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Foreign Banks or Foreign Capital?

One less emphasised lesson from the global financial crisis was that developing countries that are successful in attracting foreign financial investors take a hit when such a crisis occurs because of a reverse flow of capital.  Foreign financial firms needing to cover losses or meet commitments at home withdraw their capital, generating a credit crunch in emerging market economies.

It is to be expected, therefore, that the crisis-induced debate on regulating finance should revisit not just policies with regard to capital flows into these economies, but also policies with regard to the entry and operation of foreign financial firms.  This is particularly important because, since the 1980s and especially after the series of currency and financial crises in emerging markets starting in the late 1990s, the presence of foreign financial firms, especially foreign banks, in developing countries has increased substantially.

However, there is a strand in the literature that suggests that it is not the presence of foreign banks per se, but the nature of their presence that determines vulnerability.  To quote an IMF study (Kamil Herman and Kulwant Rai [2010], “The Global Credit Crunch and Foreign Banks’ Lending to Emerging Markets: Why Did Latin America Fare Better?“) based on the experience of countries in Latin America and the Caribbean (LAC): “Following the Lehman demise in the third quarter of 2008, lending by foreign banks to the LAC region slowed rapidly, amid the freezing of global money markets and doubts about the health of banks in advanced economies.  Most of this deceleration in foreign banks’ total credit growth, however, reflected a sharp contraction in cross-border loans to LAC, which are largely denominated in foreign currency and funded in wholesale markets.  On the other hand, lending by local affiliates of foreign banks — which is mostly denominated in local currency and funded with domestic deposits — proved much more resilient and continued to expand, even amid the global turmoil.”

Thus, the study concludes, if foreign banks deliver a higher share of their lending through local affiliates, with funding from domestic sources, the risk of a reverse, “homeward flow” of capital in times of crisis is lower.  The implication of this argument should be clear.  Financial liberalisation of the kind that encourages foreign banks to establish a physical presence and mobilise and lend local currency resources is preferable to liberalisation that merely eases conditions for the cross-border movement of capital.  An open door policy must be adopted with respect to institutions and not just their capital.

But by focusing on the possible withdrawal of liquidity due to extraneous reasons, which is obviously likely only when lending is cross-border and in foreign currencies, the IMF study may be missing out on more direct ways in which foreign bank strategies can influence access to credit in developing countries, especially for productive investment.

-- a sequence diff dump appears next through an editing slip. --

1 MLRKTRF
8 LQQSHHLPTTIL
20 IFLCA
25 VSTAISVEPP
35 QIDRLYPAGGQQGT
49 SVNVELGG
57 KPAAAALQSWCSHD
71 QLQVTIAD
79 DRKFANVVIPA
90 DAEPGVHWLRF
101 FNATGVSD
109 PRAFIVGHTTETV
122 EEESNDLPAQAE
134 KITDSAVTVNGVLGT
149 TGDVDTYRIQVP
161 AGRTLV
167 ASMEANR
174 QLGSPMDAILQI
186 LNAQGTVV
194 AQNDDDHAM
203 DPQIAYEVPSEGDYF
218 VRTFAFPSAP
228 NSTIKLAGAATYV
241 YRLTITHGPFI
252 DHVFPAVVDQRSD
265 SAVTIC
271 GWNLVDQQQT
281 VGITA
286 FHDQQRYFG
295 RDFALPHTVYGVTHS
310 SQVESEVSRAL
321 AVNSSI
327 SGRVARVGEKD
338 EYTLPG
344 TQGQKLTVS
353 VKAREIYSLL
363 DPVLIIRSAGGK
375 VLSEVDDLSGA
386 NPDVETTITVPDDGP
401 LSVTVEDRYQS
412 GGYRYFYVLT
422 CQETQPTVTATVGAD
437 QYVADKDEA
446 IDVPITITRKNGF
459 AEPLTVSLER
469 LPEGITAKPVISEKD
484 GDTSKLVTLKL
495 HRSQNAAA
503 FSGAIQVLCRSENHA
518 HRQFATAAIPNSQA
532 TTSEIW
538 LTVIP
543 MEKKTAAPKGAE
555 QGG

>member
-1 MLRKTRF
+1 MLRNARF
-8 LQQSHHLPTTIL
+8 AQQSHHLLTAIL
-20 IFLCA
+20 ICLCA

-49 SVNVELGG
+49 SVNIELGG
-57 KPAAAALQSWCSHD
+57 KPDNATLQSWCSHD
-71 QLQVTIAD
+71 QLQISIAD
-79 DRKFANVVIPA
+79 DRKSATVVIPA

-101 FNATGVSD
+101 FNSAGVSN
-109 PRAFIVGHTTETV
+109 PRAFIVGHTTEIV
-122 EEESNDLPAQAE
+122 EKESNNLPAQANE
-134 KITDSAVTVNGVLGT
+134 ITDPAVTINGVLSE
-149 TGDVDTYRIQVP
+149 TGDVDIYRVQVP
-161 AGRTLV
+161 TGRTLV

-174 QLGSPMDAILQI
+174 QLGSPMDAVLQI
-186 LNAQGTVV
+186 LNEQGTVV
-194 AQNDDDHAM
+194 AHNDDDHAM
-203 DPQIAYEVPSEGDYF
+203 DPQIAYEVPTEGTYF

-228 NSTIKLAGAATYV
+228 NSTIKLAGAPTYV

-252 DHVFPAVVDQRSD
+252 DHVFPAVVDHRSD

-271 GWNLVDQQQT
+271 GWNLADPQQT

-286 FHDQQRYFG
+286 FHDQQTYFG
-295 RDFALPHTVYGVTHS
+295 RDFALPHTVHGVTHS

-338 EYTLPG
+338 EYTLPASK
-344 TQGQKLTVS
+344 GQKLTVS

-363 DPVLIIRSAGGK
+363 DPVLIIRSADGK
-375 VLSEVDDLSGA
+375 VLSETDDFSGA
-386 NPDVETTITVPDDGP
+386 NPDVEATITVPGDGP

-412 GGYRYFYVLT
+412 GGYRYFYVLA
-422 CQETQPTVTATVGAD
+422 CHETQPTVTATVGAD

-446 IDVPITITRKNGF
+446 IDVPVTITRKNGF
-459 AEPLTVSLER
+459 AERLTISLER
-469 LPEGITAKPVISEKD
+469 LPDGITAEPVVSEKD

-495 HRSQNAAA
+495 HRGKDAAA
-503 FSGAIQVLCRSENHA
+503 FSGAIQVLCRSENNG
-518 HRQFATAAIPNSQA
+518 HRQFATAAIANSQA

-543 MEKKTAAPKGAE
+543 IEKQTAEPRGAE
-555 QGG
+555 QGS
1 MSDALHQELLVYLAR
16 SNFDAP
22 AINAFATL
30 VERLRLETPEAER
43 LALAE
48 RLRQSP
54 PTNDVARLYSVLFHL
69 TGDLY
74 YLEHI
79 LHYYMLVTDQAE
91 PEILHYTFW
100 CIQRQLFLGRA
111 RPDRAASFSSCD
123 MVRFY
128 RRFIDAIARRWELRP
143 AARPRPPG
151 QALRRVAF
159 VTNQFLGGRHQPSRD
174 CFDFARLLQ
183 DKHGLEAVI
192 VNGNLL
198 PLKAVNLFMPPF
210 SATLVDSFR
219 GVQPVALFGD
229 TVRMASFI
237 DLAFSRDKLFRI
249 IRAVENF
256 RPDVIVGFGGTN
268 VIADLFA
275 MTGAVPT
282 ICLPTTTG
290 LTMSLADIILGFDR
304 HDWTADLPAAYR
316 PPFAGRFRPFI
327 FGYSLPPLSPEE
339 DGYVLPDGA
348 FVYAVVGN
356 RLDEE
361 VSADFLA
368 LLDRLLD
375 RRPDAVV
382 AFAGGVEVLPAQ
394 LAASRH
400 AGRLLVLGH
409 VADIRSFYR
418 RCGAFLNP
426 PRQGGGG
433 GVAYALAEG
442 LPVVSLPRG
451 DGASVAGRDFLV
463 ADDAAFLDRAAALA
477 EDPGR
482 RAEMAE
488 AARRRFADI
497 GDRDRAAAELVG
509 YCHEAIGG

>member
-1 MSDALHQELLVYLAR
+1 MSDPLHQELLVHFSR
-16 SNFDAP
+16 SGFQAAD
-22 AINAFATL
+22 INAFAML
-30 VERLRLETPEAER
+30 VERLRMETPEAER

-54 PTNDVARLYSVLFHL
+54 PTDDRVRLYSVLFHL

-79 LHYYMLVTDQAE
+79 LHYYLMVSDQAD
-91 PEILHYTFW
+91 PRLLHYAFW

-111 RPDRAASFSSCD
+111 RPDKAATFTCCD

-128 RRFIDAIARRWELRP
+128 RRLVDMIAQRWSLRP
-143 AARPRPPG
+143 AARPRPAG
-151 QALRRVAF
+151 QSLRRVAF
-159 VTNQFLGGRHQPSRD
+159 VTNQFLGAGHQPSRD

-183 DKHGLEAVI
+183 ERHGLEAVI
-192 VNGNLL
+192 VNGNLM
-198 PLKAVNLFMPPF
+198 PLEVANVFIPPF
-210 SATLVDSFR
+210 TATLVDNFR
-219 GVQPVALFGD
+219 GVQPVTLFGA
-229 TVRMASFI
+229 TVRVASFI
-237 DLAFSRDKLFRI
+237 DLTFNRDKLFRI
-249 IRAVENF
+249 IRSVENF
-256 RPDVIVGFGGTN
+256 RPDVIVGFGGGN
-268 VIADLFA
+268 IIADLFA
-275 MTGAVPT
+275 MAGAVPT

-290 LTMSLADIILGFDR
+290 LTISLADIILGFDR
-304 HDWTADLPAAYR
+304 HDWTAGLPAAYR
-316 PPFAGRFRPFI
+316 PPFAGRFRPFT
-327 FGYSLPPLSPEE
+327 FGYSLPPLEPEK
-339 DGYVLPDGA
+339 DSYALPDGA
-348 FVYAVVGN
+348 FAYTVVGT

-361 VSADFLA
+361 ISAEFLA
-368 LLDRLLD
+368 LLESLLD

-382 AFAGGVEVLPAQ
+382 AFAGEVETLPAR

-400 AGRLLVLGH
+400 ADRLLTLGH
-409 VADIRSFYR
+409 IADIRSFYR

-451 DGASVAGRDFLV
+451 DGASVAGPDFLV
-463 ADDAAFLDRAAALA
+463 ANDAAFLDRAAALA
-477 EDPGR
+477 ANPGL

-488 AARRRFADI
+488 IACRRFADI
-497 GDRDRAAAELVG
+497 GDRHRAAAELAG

A recent paper by Hamid Rashid of the United Nations’ Department of Economic and Social Affairs (“Credit to Private Sector, Interest Spread and Volatility in Credit Flows: Do Bank Ownership and Deposits Matter?”) points to more complex ways in which foreign banks’ operations can affect credit provision, especially when those banks mobilise local resources and lend in local currencies.  Based on data from 81 developing countries the paper points, inter alia, to three important trends.  The first is that increasingly foreign banks are displacing domestic banks in the market for deposits.  Not only is the deposit share of foreign banks significantly higher than that of domestic banks, but the rate of growth of deposits with foreign banks is also higher.  The second is that behaviourally foreign banks are different from domestic banks, displaying a lower average loan-to-asset ratio and an asset portfolio with a higher share of non-lending, high-return activities such as investments in securities.  This means that a larger share of deposits goes to support such activities.  Third, as foreign banks increase their share of deposits, domestic banks are forced to increase their reliance on non-deposit-based funding to finance their lending (and non-lending) activities.  However, the higher costs and uncertainty associated with non-deposit-based funding force domestic banks to reduce their lending activities.  Overall, credit availability tends to get squeezed, and inasmuch as other evidence shows that foreign banks prefer retail to productive lending, this would adversely affect lending for investment purposes in particular.

In other words, developing countries should not only consider restricting capital inflows with controls, but also the entry of foreign firms that are the carriers of that capital.

C.P. Chandrasekhar is Professor at the Centre for Economic Studies and Planning at Jawaharlal Nehru University.  This article was first published in TripleCrisis on 31 May 2011; it is reproduced here for non-profit educational purposes.

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